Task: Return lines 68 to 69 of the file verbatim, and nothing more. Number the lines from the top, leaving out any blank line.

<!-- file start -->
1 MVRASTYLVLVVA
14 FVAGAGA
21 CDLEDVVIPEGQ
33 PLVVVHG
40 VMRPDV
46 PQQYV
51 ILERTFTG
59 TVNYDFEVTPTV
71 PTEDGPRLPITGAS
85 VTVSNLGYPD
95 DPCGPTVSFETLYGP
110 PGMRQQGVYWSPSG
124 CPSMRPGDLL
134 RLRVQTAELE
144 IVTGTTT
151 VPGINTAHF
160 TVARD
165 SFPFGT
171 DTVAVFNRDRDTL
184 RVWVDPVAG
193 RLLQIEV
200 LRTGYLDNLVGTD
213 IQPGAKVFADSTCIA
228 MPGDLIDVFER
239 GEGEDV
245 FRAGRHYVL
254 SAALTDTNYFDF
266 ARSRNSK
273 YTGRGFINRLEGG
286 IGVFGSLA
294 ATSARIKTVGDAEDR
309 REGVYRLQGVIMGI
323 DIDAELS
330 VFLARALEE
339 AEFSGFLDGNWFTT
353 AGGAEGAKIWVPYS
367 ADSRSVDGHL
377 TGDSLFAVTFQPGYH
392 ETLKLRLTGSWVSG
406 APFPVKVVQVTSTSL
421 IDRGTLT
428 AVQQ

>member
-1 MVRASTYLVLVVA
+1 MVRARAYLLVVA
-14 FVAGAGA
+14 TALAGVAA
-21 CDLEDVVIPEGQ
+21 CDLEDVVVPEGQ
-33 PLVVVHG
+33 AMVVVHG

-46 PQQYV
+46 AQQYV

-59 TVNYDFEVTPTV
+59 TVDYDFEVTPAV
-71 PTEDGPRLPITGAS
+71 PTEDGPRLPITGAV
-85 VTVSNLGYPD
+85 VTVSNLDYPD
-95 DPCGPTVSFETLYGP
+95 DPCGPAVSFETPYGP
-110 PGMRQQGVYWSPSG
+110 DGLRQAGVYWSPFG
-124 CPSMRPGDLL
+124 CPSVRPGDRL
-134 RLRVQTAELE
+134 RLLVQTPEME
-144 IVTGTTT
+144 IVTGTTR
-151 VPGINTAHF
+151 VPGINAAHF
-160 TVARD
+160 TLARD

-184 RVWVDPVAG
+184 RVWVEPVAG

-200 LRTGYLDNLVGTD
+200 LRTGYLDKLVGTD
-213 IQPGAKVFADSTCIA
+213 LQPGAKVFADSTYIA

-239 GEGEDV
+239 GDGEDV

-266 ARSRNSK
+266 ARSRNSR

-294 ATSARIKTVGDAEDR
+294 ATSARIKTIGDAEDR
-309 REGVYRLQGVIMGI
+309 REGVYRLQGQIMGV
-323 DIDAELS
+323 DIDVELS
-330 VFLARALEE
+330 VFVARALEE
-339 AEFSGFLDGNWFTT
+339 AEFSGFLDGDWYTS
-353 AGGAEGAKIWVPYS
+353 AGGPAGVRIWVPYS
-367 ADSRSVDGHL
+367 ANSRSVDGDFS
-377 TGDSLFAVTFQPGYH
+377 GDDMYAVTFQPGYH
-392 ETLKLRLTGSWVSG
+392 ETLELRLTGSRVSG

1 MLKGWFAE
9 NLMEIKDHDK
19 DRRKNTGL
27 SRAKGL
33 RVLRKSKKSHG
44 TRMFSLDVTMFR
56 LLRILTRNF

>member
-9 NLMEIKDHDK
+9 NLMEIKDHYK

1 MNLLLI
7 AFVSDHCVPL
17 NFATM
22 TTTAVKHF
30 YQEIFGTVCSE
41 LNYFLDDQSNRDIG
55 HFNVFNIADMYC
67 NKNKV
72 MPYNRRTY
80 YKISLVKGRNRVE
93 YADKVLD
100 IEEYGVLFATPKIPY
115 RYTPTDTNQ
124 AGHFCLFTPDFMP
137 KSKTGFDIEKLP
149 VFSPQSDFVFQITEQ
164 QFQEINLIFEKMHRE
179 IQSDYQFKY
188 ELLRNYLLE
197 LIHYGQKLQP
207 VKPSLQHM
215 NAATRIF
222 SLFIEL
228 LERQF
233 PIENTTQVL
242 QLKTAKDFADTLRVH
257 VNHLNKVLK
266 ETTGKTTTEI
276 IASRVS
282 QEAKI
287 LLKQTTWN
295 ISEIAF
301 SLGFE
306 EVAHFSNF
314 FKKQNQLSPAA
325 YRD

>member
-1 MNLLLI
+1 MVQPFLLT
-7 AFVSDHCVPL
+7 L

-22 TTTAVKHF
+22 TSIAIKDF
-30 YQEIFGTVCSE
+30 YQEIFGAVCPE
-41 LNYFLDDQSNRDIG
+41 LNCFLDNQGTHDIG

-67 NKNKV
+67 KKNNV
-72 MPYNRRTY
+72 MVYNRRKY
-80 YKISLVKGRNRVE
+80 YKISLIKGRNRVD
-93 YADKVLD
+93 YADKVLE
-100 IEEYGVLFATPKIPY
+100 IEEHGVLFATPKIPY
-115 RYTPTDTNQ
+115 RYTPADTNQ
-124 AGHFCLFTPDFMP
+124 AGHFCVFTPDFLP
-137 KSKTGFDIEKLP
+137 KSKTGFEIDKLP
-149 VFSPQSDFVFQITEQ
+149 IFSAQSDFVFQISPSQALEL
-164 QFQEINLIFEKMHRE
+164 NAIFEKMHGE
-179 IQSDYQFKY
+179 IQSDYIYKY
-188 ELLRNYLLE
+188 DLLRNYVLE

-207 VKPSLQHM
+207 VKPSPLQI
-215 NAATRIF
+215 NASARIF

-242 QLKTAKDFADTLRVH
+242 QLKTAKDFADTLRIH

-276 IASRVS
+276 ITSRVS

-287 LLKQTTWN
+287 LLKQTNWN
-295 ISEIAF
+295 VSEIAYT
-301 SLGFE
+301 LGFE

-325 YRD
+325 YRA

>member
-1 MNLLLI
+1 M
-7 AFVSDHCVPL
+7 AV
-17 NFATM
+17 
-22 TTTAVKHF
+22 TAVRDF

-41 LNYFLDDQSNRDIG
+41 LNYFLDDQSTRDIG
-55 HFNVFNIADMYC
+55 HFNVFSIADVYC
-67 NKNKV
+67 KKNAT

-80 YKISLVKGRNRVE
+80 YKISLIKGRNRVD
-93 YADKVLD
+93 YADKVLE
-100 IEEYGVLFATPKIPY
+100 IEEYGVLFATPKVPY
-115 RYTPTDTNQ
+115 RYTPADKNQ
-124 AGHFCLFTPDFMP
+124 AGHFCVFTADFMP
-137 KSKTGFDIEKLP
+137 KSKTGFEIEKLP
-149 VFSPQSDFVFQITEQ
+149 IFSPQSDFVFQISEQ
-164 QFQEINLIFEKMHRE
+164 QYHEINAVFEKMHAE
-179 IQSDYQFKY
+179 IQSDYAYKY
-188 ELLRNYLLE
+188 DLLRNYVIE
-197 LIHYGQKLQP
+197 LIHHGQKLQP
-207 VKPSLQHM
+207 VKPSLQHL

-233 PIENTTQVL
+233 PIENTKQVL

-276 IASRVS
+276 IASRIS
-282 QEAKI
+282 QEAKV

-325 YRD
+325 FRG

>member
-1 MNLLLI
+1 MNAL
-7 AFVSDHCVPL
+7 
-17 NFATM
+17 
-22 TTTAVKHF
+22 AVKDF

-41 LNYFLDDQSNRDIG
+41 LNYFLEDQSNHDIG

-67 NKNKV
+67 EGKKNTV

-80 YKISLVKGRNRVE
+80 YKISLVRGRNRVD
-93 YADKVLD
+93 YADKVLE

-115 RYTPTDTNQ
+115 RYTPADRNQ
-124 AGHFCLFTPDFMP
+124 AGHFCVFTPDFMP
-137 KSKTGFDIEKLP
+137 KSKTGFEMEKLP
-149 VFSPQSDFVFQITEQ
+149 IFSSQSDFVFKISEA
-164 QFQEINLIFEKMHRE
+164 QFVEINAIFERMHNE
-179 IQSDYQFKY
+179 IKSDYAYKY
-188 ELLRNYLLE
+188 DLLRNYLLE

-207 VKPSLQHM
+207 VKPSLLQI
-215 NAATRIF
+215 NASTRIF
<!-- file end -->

-144 IVTGTTT
+144 IVTGTTR